The Screaming Eagle aviation soldiers of the 101st Airborne Division (Air Assault) have flown and died and become legend in decades of missions, from Quang Tri province, Vietnam, to Kunar province, Afghanistan.
What’s missing from the astounding history of the 101st Airborne is a memorial to the aviation soldiers on their home terrain of Fort Campbell, Kentucky.
Four men are on a mission to fix that, and they’re calling out to Screaming Eagles, past and present.
They are working toward a memorial to be dedicated to the Screaming Eagle aviation soldiers of the 101st, and the names of their hundreds of fallen brethren will be inscribed on a wall at the site.
“We’re an all-volunteer force of about four individuals trying to make this happen,” said retired Col. J. Scott Schisser of the nonprofit Screaming Eagle Aviation Association, which works to support the soldiers and families of the 101st and 159th Combat Aviation Brigades. “The memorial is long overdue, and all of the elements are now in place.”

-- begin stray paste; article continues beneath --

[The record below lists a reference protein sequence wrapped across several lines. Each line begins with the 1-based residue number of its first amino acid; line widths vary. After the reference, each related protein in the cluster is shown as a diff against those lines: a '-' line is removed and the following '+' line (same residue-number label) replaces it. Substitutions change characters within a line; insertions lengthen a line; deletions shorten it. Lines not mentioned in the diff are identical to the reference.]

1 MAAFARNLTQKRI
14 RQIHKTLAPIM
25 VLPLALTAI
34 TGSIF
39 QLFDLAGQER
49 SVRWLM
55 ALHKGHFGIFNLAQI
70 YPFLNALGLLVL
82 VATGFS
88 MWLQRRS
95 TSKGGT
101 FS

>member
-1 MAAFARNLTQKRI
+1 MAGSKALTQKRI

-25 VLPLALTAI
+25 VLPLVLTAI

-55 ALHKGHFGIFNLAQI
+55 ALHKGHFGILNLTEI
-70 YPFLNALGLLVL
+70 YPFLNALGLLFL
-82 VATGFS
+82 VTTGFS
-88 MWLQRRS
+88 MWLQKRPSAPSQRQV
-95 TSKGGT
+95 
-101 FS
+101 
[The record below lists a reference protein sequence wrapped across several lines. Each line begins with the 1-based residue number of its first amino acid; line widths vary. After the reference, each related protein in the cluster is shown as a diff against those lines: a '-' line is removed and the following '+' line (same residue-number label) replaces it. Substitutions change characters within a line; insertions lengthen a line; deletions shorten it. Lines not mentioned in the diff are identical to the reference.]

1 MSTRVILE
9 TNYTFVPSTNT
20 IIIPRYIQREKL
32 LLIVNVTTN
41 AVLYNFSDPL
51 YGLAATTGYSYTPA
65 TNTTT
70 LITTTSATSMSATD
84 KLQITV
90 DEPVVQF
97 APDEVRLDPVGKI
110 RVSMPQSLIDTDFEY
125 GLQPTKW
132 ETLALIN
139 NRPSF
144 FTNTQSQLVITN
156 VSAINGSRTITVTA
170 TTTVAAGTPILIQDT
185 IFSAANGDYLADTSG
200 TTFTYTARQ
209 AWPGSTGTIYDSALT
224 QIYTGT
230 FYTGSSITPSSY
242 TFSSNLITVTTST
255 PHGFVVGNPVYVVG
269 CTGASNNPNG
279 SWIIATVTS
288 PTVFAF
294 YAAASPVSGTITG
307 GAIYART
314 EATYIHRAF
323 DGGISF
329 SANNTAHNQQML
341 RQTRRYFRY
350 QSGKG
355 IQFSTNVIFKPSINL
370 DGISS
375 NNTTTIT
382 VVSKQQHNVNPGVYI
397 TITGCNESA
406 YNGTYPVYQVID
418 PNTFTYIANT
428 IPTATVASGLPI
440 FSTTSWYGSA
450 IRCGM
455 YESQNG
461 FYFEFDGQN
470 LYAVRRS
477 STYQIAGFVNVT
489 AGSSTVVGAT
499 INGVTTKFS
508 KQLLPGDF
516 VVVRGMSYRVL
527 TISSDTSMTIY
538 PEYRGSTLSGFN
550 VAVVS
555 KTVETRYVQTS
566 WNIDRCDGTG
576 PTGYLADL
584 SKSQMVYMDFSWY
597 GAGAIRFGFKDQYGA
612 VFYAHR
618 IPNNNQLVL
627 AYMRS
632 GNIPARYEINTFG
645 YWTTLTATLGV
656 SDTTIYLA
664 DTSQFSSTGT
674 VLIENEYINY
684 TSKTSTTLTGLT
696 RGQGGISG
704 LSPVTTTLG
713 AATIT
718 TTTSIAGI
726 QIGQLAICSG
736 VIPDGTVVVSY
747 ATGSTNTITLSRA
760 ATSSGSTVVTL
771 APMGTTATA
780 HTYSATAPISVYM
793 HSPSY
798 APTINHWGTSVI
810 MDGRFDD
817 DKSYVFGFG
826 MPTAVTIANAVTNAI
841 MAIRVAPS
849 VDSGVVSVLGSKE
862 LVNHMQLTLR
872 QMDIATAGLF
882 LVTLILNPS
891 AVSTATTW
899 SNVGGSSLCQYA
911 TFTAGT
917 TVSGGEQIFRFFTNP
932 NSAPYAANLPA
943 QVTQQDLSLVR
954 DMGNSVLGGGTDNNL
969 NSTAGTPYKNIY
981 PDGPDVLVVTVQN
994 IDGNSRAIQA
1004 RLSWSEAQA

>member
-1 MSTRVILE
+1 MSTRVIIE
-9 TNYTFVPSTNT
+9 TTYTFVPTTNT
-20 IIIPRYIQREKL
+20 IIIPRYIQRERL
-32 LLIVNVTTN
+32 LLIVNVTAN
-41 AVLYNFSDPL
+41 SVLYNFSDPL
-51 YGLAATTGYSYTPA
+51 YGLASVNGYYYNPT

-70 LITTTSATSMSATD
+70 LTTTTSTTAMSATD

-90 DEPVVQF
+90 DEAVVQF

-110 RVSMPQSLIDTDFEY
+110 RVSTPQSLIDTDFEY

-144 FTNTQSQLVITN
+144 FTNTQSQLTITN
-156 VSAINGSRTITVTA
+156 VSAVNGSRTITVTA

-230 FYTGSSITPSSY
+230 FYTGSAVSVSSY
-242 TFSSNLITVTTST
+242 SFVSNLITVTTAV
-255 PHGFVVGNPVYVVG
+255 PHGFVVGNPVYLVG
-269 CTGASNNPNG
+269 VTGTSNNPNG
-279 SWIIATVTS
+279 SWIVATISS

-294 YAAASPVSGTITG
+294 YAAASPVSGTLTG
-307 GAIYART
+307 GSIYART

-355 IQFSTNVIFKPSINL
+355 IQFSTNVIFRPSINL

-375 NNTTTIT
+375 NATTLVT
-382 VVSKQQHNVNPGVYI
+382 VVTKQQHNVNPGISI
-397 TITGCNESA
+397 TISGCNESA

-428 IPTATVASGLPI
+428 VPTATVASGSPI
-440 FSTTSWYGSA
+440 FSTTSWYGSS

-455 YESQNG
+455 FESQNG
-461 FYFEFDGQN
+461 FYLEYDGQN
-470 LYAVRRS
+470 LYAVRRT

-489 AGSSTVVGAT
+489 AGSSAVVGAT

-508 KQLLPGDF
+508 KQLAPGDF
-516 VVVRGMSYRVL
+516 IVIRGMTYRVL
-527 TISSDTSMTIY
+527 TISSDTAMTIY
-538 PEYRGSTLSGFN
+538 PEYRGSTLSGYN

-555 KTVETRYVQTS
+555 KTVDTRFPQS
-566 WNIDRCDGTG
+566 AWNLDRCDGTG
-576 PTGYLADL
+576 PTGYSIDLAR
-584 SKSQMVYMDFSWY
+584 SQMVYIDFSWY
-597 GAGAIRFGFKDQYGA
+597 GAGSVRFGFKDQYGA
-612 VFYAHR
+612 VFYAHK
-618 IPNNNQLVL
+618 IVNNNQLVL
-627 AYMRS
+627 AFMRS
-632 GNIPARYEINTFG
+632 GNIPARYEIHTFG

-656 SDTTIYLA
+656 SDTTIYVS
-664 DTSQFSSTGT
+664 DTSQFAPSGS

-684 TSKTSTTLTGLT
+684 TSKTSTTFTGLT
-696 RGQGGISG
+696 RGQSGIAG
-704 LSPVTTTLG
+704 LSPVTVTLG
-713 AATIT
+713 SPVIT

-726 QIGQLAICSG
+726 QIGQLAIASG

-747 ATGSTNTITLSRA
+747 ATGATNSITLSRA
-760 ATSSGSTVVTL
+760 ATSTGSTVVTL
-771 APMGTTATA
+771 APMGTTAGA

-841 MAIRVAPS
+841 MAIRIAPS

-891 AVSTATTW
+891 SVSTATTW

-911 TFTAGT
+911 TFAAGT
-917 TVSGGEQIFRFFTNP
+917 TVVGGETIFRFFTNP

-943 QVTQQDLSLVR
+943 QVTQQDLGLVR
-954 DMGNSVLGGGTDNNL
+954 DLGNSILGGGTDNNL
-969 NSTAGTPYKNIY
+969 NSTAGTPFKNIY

The design for the memorial is nearly complete, and the garrison commander has approved land at Campbell Army Airfield for the memorial site, at the intersection of Glider Road and Wickham Avenue.
Now the SEAA needs about $600,000 to build it, and it will come solely from donations, Schisser said.
The SEAA hopes to break ground for the memorial, appropriately, around next Memorial Day. But the time frame will depend on how fundraising goes. The group wants to make sure there are assets to build and also sustain it, Schisser said.
When it is complete, you’ll have a ground view of an obelisk with an eagle taking flight.
“ ‘An eagle has soared’ is a reference to a Screaming Eagle aviator who has lost their life,” Schisser said. “There is a lot of symbolism.”
Any Screaming Eagles who see the memorial from the air will recognize the shape as their own 101st patch.
At one end of the site will be a curved wall, representing the upper part of patch. The wall will be inscribed with the names of the fallen.
The memorial will honor those who died in war and in peace.
“If you’re a Screaming Eagle aviator and you’re out there executing a night-vision-goggle air assault in peacetime, it’s just as deadly without bullets flying as with bullets flying, just by the very nature of what you’re doing,” Schisser said.